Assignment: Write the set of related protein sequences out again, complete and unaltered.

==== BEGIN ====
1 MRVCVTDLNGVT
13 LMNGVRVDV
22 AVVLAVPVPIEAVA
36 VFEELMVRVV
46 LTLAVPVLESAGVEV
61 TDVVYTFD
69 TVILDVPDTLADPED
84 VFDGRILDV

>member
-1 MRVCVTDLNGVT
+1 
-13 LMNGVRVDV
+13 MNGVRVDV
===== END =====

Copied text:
1 MRVCVTDLNGVT
13 LMNGVRVDV
22 AVVLAVPVPIEAVA
36 VFEELMVRVV
46 LTLAVPVLESAGVEV
61 TDVVYTFD
69 TVILDVPDTLADPED
84 VFDGRILDV

>member
-1 MRVCVTDLNGVT
+1 
-13 LMNGVRVDV
+13 MNGVRVDV